RAYMOND CHANDLER was born in Chicago, Illinois, on July 23, 1888, but spent most of his boyhood and youth in England, where he attended Dulwich College and later worked as a free-lance journalist for The Westminster Gazette and The Spectator. During World War I, he served in France with the First Division of the Canadian Expeditionary Force, transferring later to the Royal Flying Corps (R.A.F.). In 1919 he returned to the United States, settling in California, where he eventually became director of a number of independent oil companies.
The Depression put an end to his business career, and in 1933, at the age of forty-five, he turned to writing, publishing his first stories in Black Mask. His first novel, The Big Sleep, was published in 1939. Never a prolific writer, he published only one collection of stories and seven novels in his lifetime. In the last year of his life he was elected president of the Mystery Writers of America. He died in La Jolla, California, on March 26, 1959.
"She looked up quickly, then shook her head. "It could be," I insisted. 'We don't know anything against it. He was pretty nervous yesterday for a man who has nothing to be afraid of. But, of course, it isn't only the guilty who are afraid."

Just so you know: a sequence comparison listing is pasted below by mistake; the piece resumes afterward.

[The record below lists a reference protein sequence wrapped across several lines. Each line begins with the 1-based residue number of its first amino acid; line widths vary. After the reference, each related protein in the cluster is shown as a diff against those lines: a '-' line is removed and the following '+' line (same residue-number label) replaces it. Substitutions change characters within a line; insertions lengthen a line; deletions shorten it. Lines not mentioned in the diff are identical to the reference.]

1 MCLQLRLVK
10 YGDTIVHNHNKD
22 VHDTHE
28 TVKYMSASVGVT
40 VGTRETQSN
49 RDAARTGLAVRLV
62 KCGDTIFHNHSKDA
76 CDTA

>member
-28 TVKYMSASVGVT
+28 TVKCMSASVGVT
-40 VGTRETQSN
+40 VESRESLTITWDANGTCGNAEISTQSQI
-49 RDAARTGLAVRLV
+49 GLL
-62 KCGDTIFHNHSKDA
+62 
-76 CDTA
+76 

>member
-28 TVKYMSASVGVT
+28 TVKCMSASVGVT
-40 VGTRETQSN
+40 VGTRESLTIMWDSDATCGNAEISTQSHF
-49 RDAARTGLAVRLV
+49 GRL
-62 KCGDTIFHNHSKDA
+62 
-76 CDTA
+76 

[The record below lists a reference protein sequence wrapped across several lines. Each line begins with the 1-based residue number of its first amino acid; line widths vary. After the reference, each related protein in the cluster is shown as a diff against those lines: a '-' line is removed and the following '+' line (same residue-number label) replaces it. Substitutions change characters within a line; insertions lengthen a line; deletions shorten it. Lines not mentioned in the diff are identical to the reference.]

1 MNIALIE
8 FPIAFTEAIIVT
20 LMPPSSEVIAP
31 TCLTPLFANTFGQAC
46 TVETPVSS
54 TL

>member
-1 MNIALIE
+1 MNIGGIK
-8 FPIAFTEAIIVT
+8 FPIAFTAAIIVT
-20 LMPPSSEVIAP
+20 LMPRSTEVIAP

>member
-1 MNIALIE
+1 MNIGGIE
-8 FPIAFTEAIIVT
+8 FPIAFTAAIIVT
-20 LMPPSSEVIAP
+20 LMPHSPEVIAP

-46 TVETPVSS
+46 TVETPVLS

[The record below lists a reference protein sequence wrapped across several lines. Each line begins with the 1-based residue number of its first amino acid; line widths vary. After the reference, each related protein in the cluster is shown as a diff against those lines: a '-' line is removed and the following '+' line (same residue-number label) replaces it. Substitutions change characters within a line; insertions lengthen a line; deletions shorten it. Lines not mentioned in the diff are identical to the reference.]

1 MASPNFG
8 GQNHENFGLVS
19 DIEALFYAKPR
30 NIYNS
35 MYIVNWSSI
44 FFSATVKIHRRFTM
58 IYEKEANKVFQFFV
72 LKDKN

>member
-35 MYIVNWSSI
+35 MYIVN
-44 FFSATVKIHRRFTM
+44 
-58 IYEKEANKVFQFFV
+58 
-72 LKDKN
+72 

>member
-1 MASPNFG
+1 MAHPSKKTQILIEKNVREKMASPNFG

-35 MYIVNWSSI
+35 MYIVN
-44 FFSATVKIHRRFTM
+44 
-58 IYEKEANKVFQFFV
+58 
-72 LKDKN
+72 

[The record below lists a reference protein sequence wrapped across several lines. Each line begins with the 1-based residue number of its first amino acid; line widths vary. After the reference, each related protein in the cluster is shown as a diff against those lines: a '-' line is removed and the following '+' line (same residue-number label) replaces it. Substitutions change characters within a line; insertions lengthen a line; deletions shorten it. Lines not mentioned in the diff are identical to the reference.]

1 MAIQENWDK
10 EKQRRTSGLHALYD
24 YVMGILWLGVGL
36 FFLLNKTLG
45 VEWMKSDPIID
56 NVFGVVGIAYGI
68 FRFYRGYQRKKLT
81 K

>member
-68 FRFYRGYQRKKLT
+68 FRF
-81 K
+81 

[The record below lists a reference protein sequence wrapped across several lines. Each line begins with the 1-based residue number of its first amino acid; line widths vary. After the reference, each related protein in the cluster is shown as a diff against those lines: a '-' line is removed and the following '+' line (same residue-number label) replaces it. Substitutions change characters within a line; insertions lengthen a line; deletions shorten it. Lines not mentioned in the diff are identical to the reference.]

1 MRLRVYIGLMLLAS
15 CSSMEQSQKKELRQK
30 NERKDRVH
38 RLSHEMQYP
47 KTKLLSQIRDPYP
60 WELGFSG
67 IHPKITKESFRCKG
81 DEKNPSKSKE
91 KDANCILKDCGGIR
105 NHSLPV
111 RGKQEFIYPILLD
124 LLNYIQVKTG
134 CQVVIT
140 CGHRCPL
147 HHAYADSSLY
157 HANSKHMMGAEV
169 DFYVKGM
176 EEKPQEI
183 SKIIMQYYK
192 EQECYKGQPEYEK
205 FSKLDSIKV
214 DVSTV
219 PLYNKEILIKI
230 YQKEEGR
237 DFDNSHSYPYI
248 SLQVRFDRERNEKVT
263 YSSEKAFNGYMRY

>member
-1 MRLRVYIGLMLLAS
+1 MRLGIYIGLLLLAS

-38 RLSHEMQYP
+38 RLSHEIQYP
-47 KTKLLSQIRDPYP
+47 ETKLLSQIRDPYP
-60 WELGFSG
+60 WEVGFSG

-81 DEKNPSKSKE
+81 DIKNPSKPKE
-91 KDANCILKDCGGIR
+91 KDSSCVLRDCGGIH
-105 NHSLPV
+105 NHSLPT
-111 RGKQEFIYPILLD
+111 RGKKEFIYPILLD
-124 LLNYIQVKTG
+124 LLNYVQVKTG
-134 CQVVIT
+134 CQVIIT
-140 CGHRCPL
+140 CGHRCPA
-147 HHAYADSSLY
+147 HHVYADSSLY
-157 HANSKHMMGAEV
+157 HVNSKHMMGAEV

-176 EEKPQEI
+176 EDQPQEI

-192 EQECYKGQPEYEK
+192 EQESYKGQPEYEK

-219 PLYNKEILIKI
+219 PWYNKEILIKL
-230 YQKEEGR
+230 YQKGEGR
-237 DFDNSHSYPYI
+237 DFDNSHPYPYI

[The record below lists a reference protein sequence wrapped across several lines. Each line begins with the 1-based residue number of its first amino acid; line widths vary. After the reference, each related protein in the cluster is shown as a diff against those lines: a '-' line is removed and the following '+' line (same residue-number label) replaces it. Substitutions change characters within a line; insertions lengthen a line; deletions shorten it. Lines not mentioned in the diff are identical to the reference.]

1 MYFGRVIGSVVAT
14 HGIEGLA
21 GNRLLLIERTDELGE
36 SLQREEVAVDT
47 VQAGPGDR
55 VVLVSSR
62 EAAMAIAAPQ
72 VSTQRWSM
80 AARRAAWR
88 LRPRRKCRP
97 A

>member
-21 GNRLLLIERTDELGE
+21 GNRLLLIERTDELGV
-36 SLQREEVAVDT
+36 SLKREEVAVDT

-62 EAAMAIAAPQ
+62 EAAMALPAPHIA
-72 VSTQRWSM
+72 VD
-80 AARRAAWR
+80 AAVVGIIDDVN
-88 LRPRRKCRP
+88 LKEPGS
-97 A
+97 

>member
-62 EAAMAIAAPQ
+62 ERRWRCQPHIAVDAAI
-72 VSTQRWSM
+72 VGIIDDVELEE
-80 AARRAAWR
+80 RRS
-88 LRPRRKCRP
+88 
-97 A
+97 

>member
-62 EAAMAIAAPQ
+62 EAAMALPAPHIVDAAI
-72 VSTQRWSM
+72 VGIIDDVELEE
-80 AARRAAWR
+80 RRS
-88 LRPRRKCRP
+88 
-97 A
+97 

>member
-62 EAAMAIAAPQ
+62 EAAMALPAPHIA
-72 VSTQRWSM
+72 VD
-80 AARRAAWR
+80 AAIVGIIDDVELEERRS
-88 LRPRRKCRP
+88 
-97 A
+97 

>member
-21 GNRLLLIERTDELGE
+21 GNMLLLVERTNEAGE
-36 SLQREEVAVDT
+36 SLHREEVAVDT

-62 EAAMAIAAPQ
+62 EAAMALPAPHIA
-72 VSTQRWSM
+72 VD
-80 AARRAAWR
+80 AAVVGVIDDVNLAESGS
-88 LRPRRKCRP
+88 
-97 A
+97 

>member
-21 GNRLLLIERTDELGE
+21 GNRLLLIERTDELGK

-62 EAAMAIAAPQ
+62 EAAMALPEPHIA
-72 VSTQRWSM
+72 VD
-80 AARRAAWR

I stood up and tapped on the edge of the desk looking down at her. She had a lovely neck. She pointed to the handkerchief.
"What about that?" she asked dully.
"If it was mine, I'd wash that cheap scent out of it."
"It has to mean something, doesn't it? It might mean a lot."
I laughed. "I don't think it means anything at all. Women are always leaving their handkerchiefs around. A fellow like Lavery would collect them and keep them in a drawer with a sandalwood sachet. Somebody would find the stock and take one out to use. Or he would lend them, enjoying the reactions to the other girls' initials. I'd say he was that kind of a heel. Goodby, Miss Fromsett, and thanks for talking to me."
I started to go, then I stopped and asked her: "Did you hear the name of the reporter down there who gave Brownwell all his information?"
She shook her head.
"Or the name of Mrs. Almore's parents?"
"Not that either. But I could probably find that out for you. I'd be glad to try." "How?"
"Those things are usually printed in death notices, aren't they? There is pretty sure to have been a death notice in the Los Angeles papers."
"That would be very nice of you," I said. I ran a finger along the edge of the desk and looked at her sideways. Pale ivory skin, dark arid lovely eyes, hair as light as hair can be and as dark as night can be.
I walked back down the room and out. The little blonde at the PBX looked at me expectantly, her small' red lips parted, waiting for more fun. I didn't have any more. I went on out".
"THE LADY IN THE LAKE" (1943) by Raymond Chandler
Revisit my post Bogart in The Big Sleep (Howard Hawks' film vs Raymond Chandler's novel)